Financial services: Commission publishes an outline of its policy for the next five years for consultation - Frequently asked questions
European Commission - MEMO/05/148 03/05/2005
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Brussels, 3 May 2005
Financial services: Commission publishes an outline of its policy for the next five years for consultation - Frequently asked questions
Why is financial integration beneficial?
Well-functioning financial markets hugely influence the prosperity of all European citizens and are a motor for growth and jobs. The value of our savings and our pensions and the cost of our mortgages are ultimately determined there. Deep, liquid, dynamic financial markets will ensure the most efficient allocation and provision of capital and services throughout the European economy.
If investors can invest throughout the EU on the basis of clear and comparable information from issuers and without unnecessary red tape or additional costs compared to the cost of investing in their home Member State, then that investment is more likely to go the businesses which most deserve it and which will use it best. In turn, if businesses have access to more abundant and cheaper capital, they can finance expansion more easily and produce their goods and services more efficiently, which ultimately means lower prices for consumers.
The economic benefits of European financial integration are beyond doubt and have been recognised in the Lisbon strategy. Section 1 of the annex (I) to the Green Paper outlines the economic benefits of financial integration in more detail.
What has been done already to integrate financial markets?
One of the biggest achievements in Europe over the last six years is the progress made towards an integrated, open, and more competitive and efficient European financial market. This year, the legislative phase for the Financial Services Action Plan (FSAP) draws to a close. The FSAP has been a top EU policy priority since its launch in 1999. The FSAP set itself the target of putting integrated, efficient, deep and liquid financial markets at the service of European issuers, investors and financial service providers.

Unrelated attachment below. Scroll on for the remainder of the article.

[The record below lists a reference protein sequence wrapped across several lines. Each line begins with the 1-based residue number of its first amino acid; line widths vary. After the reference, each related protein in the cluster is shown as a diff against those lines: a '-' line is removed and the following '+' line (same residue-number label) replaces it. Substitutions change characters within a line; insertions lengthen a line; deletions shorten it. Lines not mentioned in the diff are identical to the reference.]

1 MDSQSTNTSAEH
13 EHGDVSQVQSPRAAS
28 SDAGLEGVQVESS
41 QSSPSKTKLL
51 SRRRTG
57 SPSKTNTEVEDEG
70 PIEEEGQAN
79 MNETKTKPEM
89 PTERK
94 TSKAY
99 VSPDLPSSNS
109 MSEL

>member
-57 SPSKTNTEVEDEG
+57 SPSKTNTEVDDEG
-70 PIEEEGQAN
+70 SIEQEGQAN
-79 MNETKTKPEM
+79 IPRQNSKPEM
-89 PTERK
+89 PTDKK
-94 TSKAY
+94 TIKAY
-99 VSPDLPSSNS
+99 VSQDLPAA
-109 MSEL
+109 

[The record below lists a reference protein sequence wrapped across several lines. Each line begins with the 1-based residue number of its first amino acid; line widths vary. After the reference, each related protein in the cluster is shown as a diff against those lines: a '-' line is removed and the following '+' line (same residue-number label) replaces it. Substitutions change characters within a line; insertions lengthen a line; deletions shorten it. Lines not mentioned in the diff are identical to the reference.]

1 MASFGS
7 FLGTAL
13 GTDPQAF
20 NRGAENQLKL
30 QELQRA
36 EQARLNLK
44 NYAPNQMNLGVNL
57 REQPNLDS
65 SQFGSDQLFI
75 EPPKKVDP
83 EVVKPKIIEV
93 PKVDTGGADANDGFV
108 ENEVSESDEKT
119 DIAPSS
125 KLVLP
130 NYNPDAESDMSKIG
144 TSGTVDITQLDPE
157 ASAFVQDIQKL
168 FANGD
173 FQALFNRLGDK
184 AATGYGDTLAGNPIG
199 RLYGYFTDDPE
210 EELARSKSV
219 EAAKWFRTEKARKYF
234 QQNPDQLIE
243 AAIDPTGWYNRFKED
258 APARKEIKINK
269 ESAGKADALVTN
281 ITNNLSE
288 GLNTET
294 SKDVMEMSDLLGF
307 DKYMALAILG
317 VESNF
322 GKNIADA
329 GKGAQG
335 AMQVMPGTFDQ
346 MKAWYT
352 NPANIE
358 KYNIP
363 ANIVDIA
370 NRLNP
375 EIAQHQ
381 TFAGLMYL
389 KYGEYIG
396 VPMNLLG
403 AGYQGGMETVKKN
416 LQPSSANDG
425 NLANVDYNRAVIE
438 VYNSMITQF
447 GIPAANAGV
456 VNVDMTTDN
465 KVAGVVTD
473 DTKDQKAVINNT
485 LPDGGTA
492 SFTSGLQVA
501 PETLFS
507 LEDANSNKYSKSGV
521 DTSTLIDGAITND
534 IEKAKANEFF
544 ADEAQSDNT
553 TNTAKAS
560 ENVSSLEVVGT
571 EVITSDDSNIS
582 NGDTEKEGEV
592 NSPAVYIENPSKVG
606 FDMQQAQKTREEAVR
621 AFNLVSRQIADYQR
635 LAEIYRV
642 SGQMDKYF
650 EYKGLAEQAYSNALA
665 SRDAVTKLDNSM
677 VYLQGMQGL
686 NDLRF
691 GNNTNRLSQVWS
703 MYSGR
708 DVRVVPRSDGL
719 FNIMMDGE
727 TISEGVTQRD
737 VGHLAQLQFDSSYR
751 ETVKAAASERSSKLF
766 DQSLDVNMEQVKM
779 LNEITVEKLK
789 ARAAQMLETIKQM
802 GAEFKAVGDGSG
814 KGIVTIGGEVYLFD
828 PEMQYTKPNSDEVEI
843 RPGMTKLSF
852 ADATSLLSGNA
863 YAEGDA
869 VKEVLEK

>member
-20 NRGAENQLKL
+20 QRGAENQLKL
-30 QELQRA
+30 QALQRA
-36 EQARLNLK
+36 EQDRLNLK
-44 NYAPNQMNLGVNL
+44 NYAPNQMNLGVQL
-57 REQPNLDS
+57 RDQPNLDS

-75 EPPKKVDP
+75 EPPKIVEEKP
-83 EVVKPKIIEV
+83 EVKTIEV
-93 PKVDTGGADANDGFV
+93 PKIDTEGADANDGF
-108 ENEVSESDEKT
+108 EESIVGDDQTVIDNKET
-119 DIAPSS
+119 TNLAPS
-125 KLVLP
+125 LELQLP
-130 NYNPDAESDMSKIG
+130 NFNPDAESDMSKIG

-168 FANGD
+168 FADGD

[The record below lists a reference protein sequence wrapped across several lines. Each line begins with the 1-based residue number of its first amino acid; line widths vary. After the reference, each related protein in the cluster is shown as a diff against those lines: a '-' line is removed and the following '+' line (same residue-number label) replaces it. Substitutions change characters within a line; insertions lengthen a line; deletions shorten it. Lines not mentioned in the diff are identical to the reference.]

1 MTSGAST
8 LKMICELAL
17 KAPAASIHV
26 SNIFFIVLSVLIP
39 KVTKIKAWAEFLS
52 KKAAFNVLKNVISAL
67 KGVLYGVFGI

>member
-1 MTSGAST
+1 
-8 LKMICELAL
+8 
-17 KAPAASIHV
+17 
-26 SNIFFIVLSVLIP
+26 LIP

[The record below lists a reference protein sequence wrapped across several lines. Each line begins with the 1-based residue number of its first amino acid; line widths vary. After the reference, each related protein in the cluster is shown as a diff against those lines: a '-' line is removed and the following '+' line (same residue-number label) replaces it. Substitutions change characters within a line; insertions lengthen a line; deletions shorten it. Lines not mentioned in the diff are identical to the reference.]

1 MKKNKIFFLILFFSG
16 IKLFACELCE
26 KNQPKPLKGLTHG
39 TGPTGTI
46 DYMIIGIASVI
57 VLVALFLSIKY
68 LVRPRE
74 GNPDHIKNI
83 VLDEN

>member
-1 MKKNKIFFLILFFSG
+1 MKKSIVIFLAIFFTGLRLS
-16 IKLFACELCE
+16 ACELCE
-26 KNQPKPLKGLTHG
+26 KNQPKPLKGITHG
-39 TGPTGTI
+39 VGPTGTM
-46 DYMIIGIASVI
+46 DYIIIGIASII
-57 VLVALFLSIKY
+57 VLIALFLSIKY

While overall progress on the Lisbon strategy has in many ways been disappointing over the last 5 years, we have seen major progress in the area of financial services -see for example: http://ec.europa.eu/internal_market/finances/docs/actionplan/index/progress10_en.pdf.
Almost all of the measures foreseen in the FSAP have been agreed on time and are now being put in place - with good prospects for adoption of all the outstanding measures in the coming year (see annex II to the Green Paper for the state of play). From a macro-perspective, the FSAP has laid the legislative foundations for an effectively integrated market for many segments of European finance.
European decision-making and regulatory structures have become more rational and efficient. This success has been confirmed by the Commission’s mid-term review of Lisbon (see Growth and jobs: A New Start for the Lisbon Strategy’, February 2005, http://ec.europa.eu/growthandjobs/pdf/COM2005_024_en.pdf).
The Commission intends to build on the integration that has started so successfully with the FSAP. Integration of the European financial market is the best way to stimulate competition in European industry and thus its global competitiveness. But this does not mean further legislation on a comparable scale – the emphasis now must be on implementation, enforcement and on a few targeted legislative measures where detailed consultation and impact assessment shows they are most necessary.
What is the key priority for the next five years?
Our immediate priority for the next 12 months is to complete unfinished business in the area of financial services. We still need to deal with the remaining elements of the financial services legal framework. This concerns both proposals presently under negotiation in the European Parliament and the Council and the key measures now being prepared by the Commission.
However, rules alone will not deliver an integrated financial market. The Commission’s key priority for the next five years is to make sure the rules we have agreed upon stick and work in practice in the enlarged Europe as a whole. We therefore need to consolidate the progress made. Rules need to be implemented correctly and on time at Member State level and then applied in practice and vigorously enforced if necessary. Current working methods and organisational structures need to be adapted to this new European reality. We must ensure that the European regulatory and supervisory framework can continue to function optimally. Although this is a shared responsibility, the Commission will play its part in facing the challenge this brings.